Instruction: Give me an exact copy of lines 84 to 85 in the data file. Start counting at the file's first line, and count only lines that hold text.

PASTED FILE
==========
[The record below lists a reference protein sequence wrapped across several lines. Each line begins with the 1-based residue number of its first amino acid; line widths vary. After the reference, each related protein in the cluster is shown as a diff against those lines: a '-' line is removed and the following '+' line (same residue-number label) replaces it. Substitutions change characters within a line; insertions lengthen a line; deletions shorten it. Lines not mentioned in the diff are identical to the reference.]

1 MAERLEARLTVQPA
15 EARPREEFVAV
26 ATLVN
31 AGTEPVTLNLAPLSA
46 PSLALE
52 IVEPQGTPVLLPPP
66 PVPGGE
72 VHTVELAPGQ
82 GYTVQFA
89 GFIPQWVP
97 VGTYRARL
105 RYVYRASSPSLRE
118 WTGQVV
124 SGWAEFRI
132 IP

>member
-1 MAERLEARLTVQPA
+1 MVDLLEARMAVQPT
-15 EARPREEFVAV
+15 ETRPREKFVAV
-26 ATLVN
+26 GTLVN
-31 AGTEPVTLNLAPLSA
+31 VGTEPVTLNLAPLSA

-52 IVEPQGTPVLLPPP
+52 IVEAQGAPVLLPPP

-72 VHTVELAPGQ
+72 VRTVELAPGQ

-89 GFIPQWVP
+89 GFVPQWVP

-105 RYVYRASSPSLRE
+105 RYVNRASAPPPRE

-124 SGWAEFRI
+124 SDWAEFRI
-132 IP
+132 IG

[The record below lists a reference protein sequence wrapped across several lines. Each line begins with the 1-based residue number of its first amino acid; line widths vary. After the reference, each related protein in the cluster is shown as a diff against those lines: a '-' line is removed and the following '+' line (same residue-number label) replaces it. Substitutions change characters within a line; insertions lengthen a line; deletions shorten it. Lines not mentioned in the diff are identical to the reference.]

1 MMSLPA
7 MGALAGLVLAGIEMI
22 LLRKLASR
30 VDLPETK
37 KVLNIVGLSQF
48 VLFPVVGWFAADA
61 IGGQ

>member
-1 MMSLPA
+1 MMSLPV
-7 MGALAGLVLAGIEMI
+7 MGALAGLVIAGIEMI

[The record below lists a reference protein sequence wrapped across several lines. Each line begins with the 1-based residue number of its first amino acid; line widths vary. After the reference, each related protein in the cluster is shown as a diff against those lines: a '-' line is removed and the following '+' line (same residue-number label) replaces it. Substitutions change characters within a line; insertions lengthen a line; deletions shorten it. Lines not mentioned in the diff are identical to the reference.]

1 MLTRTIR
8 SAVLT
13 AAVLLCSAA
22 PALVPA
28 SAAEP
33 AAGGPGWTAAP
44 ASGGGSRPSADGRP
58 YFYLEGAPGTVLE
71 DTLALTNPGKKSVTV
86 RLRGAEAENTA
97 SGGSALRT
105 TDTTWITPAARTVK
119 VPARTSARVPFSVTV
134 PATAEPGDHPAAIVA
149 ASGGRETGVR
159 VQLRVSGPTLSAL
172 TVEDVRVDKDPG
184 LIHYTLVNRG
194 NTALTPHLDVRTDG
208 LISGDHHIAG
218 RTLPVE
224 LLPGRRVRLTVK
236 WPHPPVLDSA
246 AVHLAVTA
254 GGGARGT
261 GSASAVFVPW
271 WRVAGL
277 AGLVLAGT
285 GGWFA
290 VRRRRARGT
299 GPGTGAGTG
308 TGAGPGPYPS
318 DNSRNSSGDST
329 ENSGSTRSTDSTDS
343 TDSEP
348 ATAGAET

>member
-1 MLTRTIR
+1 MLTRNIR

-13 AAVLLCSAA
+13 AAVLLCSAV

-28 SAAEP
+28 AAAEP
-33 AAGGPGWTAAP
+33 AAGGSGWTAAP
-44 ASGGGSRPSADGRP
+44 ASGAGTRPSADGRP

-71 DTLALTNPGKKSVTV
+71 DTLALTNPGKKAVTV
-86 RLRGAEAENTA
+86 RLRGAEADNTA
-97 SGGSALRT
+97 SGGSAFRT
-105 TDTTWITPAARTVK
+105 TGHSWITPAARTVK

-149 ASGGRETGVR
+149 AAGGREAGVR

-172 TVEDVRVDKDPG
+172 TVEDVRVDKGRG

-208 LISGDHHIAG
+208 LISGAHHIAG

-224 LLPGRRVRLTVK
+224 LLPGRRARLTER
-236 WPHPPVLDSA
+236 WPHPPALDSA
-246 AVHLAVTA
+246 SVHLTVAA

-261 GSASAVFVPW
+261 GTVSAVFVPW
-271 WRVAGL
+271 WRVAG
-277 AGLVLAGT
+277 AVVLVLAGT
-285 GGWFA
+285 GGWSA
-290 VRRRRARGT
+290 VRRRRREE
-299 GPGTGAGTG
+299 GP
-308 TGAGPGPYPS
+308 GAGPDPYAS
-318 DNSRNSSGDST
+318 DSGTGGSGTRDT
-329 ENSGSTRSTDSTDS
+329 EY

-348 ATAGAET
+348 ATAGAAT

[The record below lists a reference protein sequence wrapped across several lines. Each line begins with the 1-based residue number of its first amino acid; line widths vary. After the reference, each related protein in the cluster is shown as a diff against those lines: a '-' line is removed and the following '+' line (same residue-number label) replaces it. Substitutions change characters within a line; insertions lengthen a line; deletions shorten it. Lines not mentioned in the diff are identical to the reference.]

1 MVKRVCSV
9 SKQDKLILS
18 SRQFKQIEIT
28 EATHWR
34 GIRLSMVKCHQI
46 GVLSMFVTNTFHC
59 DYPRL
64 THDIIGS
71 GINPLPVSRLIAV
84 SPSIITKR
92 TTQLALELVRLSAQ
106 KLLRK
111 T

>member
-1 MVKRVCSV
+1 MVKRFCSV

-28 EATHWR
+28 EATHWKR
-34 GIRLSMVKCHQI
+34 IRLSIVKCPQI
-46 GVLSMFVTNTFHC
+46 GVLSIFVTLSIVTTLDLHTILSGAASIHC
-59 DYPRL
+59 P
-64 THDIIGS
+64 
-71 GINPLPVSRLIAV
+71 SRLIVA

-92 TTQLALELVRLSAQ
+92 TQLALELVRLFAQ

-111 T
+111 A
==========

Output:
318 DNSRNSSGDST
329 ENSGSTRSTDSTDS